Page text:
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California Faces Its Worst Fire Season, Perfect Storm for 'Armageddon' of Flame

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The most terrifying day of my life was when my family and I were forced to evacuate from the Silverado Fire last October.

My large neighborhood was given little notice before we had to pack up our things and leave, as there was an imminent risk of the flames jumping from the nearby hills and threatening residences.

We were incredibly blessed that our house ended up being saved from the raging fires, but I never want to go through that again.

That is why California Department of Forestry and Fire Protection, or CAL Fire, Director Thom Porter’s recent comments about the upcoming fire season are incredibly alarming and important.

“Every acre in California can and will burn someday,” Porter said earlier this month, according to KGO-TV.

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“I need not say here in the Bay Area how devastating it is when your hillsides are on fire, some of your communities are on fire, and you’re deep in smoke that looks like Armageddon for a week on end.”

Wildfire experts are concerned that because the state is in a drought, fire conditions will be worse this year.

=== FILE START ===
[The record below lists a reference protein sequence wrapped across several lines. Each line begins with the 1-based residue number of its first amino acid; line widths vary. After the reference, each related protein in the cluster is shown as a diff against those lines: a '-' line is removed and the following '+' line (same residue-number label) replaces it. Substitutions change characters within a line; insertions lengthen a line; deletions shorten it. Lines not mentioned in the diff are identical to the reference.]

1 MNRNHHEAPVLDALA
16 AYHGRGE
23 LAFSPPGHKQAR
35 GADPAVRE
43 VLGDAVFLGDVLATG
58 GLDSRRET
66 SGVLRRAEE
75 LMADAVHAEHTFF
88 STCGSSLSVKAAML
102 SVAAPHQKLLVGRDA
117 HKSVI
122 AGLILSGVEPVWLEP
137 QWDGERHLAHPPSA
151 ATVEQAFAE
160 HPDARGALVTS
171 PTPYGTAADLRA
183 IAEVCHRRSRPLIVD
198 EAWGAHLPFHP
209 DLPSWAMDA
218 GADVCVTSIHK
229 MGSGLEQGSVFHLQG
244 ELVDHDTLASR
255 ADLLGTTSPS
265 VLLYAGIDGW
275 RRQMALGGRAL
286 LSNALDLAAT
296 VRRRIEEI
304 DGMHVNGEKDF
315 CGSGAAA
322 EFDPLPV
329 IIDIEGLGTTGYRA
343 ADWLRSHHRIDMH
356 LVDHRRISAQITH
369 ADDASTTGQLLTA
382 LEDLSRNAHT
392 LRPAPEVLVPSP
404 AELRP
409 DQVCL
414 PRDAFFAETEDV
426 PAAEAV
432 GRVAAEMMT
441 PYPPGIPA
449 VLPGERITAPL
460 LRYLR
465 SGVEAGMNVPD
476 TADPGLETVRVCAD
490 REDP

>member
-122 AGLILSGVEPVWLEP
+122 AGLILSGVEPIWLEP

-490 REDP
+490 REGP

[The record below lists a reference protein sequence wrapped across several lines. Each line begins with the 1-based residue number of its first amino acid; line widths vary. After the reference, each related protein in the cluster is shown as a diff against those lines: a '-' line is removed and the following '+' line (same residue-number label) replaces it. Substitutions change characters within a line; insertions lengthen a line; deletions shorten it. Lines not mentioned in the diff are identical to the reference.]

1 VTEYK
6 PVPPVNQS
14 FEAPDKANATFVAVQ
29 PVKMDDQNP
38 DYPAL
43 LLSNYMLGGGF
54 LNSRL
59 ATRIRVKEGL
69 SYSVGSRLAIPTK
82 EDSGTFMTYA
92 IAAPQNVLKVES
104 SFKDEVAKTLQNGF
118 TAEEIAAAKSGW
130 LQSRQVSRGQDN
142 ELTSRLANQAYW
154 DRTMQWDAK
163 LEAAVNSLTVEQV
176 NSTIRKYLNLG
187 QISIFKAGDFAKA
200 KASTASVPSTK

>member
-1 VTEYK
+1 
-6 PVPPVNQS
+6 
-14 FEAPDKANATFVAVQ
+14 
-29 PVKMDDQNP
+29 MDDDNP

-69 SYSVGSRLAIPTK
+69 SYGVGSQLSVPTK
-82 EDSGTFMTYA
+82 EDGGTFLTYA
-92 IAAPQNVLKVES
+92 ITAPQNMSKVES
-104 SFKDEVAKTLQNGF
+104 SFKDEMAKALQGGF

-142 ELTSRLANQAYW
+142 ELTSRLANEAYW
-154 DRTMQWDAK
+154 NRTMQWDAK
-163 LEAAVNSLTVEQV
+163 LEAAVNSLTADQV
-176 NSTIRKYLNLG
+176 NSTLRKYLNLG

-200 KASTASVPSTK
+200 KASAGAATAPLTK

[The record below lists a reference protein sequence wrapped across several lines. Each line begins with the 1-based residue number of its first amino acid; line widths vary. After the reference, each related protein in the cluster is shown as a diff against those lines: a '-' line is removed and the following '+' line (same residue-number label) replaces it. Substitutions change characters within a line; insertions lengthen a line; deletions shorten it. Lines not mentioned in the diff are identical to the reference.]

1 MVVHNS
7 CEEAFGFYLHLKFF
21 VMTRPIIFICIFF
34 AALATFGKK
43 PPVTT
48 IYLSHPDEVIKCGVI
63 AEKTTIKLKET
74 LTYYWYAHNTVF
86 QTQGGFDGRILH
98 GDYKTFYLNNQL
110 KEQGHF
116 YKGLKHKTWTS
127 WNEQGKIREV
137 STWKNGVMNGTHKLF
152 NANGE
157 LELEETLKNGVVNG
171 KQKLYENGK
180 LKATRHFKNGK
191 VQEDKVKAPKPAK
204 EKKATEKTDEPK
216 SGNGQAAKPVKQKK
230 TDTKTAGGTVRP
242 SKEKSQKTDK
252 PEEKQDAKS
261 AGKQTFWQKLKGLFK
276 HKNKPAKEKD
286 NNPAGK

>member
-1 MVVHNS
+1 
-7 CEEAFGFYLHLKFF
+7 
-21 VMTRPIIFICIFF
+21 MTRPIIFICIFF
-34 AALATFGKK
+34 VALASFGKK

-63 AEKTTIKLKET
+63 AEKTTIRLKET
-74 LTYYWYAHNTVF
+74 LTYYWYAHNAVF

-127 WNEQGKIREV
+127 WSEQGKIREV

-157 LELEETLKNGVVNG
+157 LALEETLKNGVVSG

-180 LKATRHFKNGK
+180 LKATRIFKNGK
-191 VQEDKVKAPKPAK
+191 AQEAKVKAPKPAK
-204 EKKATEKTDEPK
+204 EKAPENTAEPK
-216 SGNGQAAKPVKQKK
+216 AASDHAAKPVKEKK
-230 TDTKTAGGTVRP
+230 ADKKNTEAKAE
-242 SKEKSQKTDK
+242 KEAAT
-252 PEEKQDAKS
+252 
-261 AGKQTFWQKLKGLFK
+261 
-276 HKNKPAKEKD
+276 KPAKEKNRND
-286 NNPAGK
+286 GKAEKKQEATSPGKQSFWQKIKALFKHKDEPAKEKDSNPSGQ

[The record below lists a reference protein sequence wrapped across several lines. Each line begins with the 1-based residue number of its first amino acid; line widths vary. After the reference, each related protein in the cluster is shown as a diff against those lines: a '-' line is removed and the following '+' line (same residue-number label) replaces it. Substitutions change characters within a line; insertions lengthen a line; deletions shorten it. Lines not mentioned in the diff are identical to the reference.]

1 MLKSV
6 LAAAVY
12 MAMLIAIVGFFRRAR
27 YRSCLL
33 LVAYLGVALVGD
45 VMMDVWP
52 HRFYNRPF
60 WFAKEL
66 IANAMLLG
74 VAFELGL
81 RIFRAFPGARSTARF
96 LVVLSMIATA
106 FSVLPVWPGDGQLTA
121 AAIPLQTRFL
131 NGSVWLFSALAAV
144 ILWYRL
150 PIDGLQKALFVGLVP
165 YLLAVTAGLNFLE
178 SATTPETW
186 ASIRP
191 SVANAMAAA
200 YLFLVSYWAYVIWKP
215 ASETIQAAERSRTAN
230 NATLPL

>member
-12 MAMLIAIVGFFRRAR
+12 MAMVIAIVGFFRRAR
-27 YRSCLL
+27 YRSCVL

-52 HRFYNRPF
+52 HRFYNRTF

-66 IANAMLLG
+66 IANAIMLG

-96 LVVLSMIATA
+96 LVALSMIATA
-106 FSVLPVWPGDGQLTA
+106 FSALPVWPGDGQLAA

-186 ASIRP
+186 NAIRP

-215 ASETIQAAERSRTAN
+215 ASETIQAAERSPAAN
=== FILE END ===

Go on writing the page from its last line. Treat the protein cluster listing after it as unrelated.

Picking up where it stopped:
“There’s no sugar coating it. It looks like fire season 2021 is going to be a rough one in California, and throughout much of the West, unfortunately,” UCLA climate scientist Daniel Swain told CNN.

“A combination of factors — including short-term severe to extreme drought and long-term climate change — are in alignment for yet another year of exceptionally high risk across much of California’s potentially flammable landscapes,” he added.

Have you experienced the California wildfires firsthand?

There has been an ongoing debate whether the root cause of the fires is poor forest management or climate change, but in reality they likely both play a role.

Electrical companies such as SoCal Edison and PG&E have also been the subject of numerous lawsuits following fires, because their equipment can sometimes lead to the outbreak of these massive fires.

“We know these outages are painful, especially during a pandemic when many [customers] are working and learning from home,” SoCal Edison said last month amid the news of a dangerous fire season, according to City News Service.

“We use Public Safety Power Shutoffs as a last resort during extreme weather conditions so a spark from our equipment does not start a catastrophic wildfire and to keep communities safe. We are making improvements in how we communicate with [customers] and how we help you prepare for emergencies like PSPS.”

Those who live in California or other wildfire-prone regions should be aware of the risk fires pose and have a plan in place in case they do need to evacuate.

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Building an emergency safety kit and removing potential fire hazards off of one’s own property are two very effective ways to have some control over the situation.

Unfortunately, the average American cannot do much to stop wildfires from occurring, but they should be aware of the risks such disasters pose to life and personal property.

This article appeared originally on The Western Journal.

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